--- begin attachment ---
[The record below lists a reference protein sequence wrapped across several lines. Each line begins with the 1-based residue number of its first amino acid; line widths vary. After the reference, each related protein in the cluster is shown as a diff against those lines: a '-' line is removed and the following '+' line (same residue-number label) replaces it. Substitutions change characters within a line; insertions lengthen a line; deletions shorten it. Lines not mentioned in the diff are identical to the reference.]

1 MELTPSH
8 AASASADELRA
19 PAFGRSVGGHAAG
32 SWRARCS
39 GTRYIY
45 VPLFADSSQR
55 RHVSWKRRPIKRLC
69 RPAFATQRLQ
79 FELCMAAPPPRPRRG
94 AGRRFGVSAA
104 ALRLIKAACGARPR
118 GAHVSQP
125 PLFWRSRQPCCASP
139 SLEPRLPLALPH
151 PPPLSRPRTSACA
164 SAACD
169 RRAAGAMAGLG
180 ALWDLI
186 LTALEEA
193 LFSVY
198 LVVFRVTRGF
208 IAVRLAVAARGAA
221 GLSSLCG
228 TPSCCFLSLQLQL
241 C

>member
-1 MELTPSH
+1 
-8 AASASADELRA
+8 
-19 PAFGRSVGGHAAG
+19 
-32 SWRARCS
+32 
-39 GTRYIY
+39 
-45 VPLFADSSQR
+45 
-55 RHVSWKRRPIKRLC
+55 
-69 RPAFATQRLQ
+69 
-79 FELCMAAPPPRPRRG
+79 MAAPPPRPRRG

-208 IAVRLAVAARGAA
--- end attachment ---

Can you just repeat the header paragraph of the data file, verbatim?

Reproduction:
[The record below lists a reference protein sequence wrapped across several lines. Each line begins with the 1-based residue number of its first amino acid; line widths vary. After the reference, each related protein in the cluster is shown as a diff against those lines: a '-' line is removed and the following '+' line (same residue-number label) replaces it. Substitutions change characters within a line; insertions lengthen a line; deletions shorten it. Lines not mentioned in the diff are identical to the reference.]